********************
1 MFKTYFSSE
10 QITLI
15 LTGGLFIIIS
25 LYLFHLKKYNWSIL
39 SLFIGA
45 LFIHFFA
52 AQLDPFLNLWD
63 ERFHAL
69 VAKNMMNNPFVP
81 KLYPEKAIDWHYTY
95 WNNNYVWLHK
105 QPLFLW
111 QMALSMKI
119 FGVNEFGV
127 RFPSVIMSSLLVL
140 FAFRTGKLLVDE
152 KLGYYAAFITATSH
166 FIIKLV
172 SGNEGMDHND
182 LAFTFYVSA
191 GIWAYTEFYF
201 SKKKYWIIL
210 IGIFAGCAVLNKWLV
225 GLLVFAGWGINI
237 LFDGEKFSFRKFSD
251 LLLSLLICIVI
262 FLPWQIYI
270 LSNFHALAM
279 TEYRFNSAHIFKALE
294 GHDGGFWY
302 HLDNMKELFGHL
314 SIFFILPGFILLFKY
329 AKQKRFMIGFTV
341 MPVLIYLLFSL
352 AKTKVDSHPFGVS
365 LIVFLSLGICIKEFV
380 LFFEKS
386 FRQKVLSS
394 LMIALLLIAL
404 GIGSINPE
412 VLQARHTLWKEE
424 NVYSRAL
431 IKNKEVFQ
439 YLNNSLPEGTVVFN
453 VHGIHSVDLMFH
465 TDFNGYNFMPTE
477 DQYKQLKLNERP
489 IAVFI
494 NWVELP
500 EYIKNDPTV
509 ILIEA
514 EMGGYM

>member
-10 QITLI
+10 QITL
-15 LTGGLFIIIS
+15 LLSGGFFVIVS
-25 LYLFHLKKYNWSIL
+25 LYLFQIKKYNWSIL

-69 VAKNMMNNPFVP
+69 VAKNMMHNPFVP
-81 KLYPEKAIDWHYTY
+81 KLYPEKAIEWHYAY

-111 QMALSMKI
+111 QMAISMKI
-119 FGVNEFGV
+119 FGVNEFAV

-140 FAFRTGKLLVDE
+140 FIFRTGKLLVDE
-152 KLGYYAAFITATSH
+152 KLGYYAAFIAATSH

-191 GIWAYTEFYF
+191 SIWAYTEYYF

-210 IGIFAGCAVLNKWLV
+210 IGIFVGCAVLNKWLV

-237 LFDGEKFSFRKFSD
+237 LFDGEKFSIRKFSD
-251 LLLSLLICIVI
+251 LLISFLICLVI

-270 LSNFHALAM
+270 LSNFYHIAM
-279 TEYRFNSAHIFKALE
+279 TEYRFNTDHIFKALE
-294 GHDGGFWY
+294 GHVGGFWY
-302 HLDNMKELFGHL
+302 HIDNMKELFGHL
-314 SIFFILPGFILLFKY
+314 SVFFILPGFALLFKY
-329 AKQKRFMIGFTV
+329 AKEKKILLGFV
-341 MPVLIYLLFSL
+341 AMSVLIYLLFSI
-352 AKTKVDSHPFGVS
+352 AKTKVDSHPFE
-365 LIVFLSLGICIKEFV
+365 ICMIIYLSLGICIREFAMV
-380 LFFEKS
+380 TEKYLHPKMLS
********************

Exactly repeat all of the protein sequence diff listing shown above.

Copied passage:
1 MFKTYFSSE
10 QITLI
15 LTGGLFIIIS
25 LYLFHLKKYNWSIL
39 SLFIGA
45 LFIHFFA
52 AQLDPFLNLWD
63 ERFHAL
69 VAKNMMNNPFVP
81 KLYPEKAIDWHYTY
95 WNNNYVWLHK
105 QPLFLW
111 QMALSMKI
119 FGVNEFGV
127 RFPSVIMSSLLVL
140 FAFRTGKLLVDE
152 KLGYYAAFITATSH
166 FIIKLV
172 SGNEGMDHND
182 LAFTFYVSA
191 GIWAYTEFYF
201 SKKKYWIIL
210 IGIFAGCAVLNKWLV
225 GLLVFAGWGINI
237 LFDGEKFSFRKFSD
251 LLLSLLICIVI
262 FLPWQIYI
270 LSNFHALAM
279 TEYRFNSAHIFKALE
294 GHDGGFWY
302 HLDNMKELFGHL
314 SIFFILPGFILLFKY
329 AKQKRFMIGFTV
341 MPVLIYLLFSL
352 AKTKVDSHPFGVS
365 LIVFLSLGICIKEFV
380 LFFEKS
386 FRQKVLSS
394 LMIALLLIAL
404 GIGSINPE
412 VLQARHTLWKEE
424 NVYSRAL
431 IKNKEVFQ
439 YLNNSLPEGTVVFN
453 VHGIHSVDLMFH
465 TDFNGYNFMPTE
477 DQYKQLKLNERP
489 IAVFI
494 NWVELP
500 EYIKNDPTV
509 ILIEA
514 EMGGYM

>member
-10 QITLI
+10 QITL
-15 LTGGLFIIIS
+15 LLSGGFFVIVS
-25 LYLFHLKKYNWSIL
+25 LYLFQIKKYNWSIL

-69 VAKNMMNNPFVP
+69 VAKNMMHNPFVP
-81 KLYPEKAIDWHYTY
+81 KLYPEKAIEWHYAY

-111 QMALSMKI
+111 QMAISMKI
-119 FGVNEFGV
+119 FGVNEFAV

-140 FAFRTGKLLVDE
+140 FIFRTGKLLVDE
-152 KLGYYAAFITATSH
+152 KLGYYAAFIAATSH

-191 GIWAYTEFYF
+191 SIWAYTEYYF

-210 IGIFAGCAVLNKWLV
+210 IGIFVGCAVLNKWLV

-237 LFDGEKFSFRKFSD
+237 LFDGEKFSIRKFSD
-251 LLLSLLICIVI
+251 LLISFLICLVI

-270 LSNFHALAM
+270 LSNFYHIAM
-279 TEYRFNSAHIFKALE
+279 TEYRFNTDHIFKALE
-294 GHDGGFWY
+294 GHVGGFWY
-302 HLDNMKELFGHL
+302 HIDNMKELFGHL
-314 SIFFILPGFILLFKY
+314 SVFFILPGFALLFKY
-329 AKQKRFMIGFTV
+329 AKEKKILLGFV
-341 MPVLIYLLFSL
+341 AMSVLIYLLFSI
-352 AKTKVDSHPFGVS
+352 AKTKVDSHPFE
-365 LIVFLSLGICIKEFV
+365 ICMIIYLSLGICIREFAMV
-380 LFFEKS
+380 TEKYLHPKMLS